He enters at line 22 to Solanio’s taunting: “How, now, Shylock, what news among the merchants?” (3.1.22-23). Shylock seems not to hear him, for his reply has nothing at all to do with merchants, merchandise, or bonds. He speaks instead of what is obsessing him: “You know, none so well, none so well as you, of my daughter’s flight” (24-25). They agree, and he interprets its significance. “She is damn’d for it” (31). She is damned because she has denied her own Jewish heritage for a Christian. Now Solanio jokes. But Shylock’s mind is fixated on Jessica’s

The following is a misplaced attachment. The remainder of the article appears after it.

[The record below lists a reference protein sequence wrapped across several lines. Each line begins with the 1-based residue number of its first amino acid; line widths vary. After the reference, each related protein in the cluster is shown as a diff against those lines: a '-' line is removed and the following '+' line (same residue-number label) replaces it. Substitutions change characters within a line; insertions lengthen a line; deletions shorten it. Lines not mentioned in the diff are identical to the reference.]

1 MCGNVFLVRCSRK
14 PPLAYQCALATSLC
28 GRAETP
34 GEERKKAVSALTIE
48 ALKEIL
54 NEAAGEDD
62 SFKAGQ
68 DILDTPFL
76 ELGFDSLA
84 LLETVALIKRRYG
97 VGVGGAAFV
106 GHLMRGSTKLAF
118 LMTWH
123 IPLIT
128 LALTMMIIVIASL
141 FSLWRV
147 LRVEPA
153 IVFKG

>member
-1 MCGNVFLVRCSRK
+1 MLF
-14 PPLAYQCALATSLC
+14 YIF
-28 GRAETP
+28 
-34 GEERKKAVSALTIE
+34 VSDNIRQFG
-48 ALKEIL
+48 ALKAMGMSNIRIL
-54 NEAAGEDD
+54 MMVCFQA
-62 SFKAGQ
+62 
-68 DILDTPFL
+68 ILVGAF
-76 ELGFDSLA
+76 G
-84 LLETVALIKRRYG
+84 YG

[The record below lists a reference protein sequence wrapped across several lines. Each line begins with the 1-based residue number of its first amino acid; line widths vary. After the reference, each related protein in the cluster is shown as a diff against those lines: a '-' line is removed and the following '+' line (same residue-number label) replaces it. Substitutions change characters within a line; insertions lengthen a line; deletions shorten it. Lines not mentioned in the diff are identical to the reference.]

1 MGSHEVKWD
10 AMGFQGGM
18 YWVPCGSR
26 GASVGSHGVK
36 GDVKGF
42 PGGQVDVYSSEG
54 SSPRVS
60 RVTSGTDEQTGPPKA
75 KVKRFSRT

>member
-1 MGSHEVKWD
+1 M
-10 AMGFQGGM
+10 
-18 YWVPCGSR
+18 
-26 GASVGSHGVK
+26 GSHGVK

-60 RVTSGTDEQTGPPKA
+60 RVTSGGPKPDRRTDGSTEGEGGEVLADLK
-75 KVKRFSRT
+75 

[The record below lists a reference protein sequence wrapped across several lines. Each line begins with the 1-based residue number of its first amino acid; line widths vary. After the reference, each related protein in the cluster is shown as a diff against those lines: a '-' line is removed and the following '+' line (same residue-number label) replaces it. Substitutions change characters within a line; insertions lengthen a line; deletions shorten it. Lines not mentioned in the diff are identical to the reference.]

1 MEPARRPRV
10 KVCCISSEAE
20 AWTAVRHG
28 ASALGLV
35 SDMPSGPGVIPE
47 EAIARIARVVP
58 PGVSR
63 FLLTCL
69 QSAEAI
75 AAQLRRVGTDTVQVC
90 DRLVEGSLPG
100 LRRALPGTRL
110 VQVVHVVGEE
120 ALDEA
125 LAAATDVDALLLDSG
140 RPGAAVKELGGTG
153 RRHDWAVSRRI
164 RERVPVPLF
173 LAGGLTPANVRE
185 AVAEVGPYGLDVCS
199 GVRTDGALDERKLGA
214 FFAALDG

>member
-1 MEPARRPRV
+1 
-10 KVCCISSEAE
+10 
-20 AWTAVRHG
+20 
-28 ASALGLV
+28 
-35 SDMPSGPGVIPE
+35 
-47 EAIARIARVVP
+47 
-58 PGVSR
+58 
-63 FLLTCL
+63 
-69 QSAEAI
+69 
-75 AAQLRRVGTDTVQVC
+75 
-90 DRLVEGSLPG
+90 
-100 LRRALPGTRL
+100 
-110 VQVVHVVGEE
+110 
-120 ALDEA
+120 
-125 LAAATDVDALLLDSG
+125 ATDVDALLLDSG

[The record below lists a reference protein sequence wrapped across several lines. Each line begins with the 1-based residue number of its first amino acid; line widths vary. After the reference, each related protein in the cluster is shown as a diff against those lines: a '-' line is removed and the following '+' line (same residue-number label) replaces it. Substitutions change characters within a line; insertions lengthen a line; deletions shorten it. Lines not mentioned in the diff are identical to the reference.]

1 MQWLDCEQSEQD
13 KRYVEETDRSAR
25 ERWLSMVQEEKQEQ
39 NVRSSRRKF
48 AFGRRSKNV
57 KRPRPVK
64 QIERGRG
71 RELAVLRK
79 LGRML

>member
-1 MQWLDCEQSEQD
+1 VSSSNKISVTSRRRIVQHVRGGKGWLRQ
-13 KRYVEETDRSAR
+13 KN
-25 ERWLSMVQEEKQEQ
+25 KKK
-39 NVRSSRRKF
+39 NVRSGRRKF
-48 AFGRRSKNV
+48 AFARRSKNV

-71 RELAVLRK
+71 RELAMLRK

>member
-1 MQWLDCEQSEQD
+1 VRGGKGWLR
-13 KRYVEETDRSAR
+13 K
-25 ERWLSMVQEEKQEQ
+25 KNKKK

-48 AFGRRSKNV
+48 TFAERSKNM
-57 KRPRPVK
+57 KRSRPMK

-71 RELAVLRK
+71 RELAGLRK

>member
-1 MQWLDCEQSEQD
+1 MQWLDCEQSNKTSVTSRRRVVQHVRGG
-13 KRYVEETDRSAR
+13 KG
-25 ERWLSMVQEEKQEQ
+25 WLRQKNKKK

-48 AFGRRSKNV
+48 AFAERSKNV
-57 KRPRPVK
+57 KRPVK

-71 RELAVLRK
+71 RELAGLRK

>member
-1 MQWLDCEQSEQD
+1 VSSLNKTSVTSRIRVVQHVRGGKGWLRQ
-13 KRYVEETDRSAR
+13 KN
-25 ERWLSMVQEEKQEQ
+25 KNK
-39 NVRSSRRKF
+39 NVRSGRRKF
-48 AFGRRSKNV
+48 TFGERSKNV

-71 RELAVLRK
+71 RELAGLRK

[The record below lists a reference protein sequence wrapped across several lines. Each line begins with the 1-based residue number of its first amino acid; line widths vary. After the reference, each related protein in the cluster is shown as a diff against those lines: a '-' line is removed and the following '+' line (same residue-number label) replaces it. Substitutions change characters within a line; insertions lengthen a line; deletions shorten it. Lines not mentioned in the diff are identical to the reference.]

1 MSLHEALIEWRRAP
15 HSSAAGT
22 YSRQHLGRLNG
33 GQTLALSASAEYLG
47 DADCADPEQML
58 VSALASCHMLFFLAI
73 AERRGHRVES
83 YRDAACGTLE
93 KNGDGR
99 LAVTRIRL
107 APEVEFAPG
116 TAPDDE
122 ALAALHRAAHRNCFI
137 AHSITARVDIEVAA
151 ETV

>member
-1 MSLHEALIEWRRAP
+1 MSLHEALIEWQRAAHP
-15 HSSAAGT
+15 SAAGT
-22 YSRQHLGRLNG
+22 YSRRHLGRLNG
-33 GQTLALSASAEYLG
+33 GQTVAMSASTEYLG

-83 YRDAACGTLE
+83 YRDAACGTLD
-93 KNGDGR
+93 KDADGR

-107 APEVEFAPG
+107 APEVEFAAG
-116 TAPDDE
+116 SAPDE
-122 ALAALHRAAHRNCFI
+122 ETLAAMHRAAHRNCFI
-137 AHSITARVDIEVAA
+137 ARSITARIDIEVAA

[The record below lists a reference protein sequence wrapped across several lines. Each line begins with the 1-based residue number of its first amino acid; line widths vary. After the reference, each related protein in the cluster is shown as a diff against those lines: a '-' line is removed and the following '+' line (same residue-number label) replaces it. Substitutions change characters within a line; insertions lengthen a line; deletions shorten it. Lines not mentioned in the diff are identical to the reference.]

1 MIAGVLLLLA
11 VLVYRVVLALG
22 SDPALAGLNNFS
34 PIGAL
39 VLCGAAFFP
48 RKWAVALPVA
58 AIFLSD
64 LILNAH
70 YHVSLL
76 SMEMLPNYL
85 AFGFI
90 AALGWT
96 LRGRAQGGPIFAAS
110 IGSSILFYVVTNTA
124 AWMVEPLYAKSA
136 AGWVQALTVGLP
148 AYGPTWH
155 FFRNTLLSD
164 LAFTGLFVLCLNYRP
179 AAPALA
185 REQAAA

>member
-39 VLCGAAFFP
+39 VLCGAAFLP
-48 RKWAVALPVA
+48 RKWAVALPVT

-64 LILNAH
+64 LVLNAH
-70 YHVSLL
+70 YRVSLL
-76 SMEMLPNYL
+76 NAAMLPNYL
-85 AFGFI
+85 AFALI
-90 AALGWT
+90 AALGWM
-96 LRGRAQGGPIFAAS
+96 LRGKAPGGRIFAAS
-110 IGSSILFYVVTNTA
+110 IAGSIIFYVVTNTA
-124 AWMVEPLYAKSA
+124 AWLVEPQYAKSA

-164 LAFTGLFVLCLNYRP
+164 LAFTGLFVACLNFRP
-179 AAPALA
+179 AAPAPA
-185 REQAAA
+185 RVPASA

spiritual condition-and his own: “My flesh and blood to rebel!” (34). The rebellion, once tribal, is now familial, of his own bloodline. Again there is mockery, and again he works out the consequences quite apart from them: “I say, my daughter is my flesh and my blood.” (37-38) Now he too is deeply implicated. Her damnation endangers his own. She is his entire family; he is both mother and father to her. She represents the crux of his family; Shakespeare seems to know that the Jewish lineage, unlike his own, passes down through the female line, and for Shylock, she has damned that lineage forever.